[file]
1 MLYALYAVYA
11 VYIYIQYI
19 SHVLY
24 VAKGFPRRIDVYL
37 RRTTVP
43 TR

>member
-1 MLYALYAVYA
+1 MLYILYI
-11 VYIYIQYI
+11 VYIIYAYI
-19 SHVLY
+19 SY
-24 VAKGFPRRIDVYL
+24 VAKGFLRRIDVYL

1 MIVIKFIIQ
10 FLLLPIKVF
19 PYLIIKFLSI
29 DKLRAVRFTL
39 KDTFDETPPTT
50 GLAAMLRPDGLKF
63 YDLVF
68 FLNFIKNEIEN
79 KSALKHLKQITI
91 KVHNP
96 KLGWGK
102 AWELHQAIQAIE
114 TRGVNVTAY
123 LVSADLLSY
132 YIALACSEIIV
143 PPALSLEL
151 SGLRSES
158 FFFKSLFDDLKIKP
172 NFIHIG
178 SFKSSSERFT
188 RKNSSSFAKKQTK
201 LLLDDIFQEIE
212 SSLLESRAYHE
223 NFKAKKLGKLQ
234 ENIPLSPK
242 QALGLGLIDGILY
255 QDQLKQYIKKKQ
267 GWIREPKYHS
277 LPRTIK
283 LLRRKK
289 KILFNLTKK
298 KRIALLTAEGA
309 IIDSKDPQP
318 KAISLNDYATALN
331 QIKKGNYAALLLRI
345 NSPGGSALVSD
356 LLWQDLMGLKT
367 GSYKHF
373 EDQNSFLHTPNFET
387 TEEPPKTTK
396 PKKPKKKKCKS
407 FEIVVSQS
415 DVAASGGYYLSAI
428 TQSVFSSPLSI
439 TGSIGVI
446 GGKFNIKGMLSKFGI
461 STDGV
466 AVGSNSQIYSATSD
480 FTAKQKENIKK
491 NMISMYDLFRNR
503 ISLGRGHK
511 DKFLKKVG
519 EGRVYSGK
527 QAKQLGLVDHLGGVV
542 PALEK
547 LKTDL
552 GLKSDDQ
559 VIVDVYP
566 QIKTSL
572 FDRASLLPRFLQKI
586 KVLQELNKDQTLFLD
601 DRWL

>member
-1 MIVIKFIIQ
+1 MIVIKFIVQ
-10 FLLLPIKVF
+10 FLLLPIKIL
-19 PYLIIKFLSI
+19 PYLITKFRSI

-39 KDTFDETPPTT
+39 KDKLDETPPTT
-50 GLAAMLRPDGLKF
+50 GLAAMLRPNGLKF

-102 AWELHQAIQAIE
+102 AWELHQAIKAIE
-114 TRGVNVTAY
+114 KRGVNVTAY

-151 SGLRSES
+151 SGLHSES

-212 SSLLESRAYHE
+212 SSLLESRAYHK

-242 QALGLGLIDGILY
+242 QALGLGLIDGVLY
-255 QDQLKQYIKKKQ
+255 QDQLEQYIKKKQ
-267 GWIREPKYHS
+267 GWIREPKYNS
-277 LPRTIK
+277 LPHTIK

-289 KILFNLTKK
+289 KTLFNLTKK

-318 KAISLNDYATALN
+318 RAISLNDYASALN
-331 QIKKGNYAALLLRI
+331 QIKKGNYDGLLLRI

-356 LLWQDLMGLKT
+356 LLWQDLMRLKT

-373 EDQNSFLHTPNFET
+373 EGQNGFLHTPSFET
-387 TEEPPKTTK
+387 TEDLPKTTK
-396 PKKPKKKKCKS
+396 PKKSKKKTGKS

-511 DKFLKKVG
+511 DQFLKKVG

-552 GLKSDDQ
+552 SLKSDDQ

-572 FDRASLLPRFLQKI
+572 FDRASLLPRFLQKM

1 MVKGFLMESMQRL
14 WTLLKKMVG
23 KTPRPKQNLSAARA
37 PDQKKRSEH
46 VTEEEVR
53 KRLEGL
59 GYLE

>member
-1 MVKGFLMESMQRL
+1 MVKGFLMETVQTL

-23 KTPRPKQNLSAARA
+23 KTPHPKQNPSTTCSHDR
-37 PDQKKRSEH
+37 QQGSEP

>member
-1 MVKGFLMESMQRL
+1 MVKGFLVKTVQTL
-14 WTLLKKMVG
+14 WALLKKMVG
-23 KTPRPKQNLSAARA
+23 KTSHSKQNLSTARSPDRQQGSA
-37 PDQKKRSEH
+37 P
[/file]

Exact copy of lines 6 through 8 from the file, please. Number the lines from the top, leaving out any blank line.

43 TR

>member
-1 MLYALYAVYA